Some people use rounds as the way into harmony, but many rounds have few words so it’s really, really easy for your part to get lost! I reckon that rounds are quite advanced for a novice singer, especially since they usually involve block harmonies because, unlike polyphony, each part often has the same rhythmic structure.

The best way into rounds is to start with two part rounds and build up. Also, start with rounds that have different lyrics for each section (unlike, say Dona nobis pacem).

You can become quite sophisticated with rounds and canons, so don’t rush onto the next stage. Many rounds/ canons are challenging (and interesting) for even experienced singers, e.g. Da pacem domine by Melchior Franck).

4. two-part harmony

Having spent plenty of time on the early stages of harmony singing (unison, polyphony and rounds) it’s time to move onto to more familiar harmony singing where you have a melody and a harmony part either above or below it.

Find some simple examples with not too many lyrics. Experiment with the harmony below the melody, but also above it so the higher singers don’t always assume they have the tune. For some songs give singers the main tune, but then make sure they sing the harmony in others.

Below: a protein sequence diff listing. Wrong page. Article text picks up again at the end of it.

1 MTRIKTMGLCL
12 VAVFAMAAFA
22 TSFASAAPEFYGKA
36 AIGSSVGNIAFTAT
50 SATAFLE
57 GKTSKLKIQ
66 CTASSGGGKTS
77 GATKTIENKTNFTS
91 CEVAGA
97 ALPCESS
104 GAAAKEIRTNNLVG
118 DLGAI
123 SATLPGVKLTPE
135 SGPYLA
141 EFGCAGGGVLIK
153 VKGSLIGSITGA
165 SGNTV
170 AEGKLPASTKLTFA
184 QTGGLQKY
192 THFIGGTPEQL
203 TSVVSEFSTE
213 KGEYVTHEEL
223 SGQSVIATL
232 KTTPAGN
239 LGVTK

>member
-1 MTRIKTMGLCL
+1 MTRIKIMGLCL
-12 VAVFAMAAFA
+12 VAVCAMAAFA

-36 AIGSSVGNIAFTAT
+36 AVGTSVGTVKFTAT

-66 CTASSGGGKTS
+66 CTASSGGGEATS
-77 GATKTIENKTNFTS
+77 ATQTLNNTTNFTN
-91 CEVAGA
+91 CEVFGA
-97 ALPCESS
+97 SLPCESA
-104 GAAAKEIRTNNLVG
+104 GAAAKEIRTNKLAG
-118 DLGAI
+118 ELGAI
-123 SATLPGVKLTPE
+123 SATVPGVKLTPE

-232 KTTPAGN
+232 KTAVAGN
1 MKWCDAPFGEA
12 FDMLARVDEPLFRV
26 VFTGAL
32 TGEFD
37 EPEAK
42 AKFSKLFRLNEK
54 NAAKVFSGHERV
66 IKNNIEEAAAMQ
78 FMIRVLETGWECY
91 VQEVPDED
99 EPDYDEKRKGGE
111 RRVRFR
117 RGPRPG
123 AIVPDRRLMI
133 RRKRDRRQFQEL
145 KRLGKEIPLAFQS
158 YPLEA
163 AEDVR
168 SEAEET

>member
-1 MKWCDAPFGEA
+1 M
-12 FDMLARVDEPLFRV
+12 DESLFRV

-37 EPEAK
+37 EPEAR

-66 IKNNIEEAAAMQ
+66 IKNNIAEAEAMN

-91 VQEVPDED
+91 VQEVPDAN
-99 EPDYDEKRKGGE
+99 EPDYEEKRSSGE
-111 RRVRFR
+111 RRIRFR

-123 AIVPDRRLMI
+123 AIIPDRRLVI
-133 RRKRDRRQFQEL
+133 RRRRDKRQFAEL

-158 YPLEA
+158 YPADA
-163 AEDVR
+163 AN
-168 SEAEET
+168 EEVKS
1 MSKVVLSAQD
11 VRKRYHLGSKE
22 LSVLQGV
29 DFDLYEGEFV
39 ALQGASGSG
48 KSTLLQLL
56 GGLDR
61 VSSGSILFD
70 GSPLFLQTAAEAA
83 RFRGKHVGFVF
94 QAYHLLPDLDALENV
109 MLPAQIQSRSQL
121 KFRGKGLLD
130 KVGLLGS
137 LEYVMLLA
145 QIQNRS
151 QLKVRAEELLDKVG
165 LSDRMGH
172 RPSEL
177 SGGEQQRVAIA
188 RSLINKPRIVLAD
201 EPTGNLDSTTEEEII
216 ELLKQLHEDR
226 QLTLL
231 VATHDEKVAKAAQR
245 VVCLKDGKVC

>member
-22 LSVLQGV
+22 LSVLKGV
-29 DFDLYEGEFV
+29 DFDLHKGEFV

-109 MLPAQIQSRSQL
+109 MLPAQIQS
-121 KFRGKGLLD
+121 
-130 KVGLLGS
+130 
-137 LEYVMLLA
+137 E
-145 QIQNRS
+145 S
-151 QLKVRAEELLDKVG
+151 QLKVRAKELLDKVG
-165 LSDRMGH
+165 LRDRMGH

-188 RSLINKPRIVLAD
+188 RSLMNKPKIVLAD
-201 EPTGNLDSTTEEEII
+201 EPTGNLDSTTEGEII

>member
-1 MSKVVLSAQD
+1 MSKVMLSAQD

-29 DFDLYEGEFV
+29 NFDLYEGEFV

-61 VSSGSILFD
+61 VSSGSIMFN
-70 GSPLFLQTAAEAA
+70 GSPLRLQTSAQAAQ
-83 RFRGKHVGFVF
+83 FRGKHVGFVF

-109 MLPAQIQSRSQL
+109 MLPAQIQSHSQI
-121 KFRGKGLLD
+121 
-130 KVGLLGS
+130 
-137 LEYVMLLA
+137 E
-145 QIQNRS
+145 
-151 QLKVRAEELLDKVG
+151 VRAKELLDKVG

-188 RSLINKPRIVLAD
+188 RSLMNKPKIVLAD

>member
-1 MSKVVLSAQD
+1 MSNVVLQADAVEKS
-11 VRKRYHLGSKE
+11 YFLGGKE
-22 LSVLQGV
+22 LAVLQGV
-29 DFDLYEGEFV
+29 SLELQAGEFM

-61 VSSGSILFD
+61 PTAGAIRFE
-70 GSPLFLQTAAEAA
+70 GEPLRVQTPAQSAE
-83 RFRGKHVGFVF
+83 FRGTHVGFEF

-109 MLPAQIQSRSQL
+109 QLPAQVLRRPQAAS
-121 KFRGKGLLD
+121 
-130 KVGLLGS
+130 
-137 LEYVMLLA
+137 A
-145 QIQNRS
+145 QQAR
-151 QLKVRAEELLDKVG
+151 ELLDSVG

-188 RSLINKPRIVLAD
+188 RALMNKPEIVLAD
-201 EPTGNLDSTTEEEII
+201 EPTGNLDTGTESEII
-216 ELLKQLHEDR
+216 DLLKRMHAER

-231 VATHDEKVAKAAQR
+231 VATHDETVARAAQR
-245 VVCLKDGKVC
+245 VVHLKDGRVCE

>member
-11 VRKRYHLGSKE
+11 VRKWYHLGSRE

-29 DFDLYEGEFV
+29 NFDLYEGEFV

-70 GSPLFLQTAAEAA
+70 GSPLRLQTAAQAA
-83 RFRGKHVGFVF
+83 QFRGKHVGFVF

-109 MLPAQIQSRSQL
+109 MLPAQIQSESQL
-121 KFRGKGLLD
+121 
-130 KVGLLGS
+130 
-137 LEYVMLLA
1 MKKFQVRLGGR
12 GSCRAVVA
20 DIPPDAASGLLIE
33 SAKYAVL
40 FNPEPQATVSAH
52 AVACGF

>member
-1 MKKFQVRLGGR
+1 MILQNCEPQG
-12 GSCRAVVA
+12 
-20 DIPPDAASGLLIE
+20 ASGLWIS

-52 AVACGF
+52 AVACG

If you have a mixed group of men and women, mix the men equally amongst both parts. If you feel your group is confident enough, you can later try just the women singing or just the men.

5. three part harmony and beyond

When your group is ready, you can move onto songs in three- and four-part harmony.

If your group is all one gender, then stick with three parts. If you have a mixed group you have two options with three part harmony: spread the men equally amongst the three parts, or choose a SAB arrangement and have the men sing a part on their own. I recommend starting with the first option, then moving onto the second.

When you decide to move onto SATB harmonies (if you have a mixed group), then this is where you may run into difficulties, especially if you don’t have enough male tenors so have a mixed tenor section. You may end up having to give two starting notes.

If you’re a male choir leader, you’ll give a note low in your range to indicate to the women tenors that you want them to sing low in their range, but you’ll give the male tenors their note at pitch.

If you’re a female choir leader, you’ll give the women their note at pitch, but give the men their note an octave higher since you want them to sing high in their range.

other articles which might help

Here are some other posts that you might find useful:

Easy songs for your choir

Why do I end up singing the tune when I should be singing a harmony? (often a problem for the men!)

But I can’t sing that high! (finding the right part for you)

Singing the same note – differently! (men and women singing the same octave)

Singing in harmony 1 – how do they do that?

Helping singers learn to hold a harmony part on their own

let me know how it goes

I do hope you’ve found these ideas useful. I’d love to hear from you about your own experiences with beginner singers and harmony.

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Chris Rowbury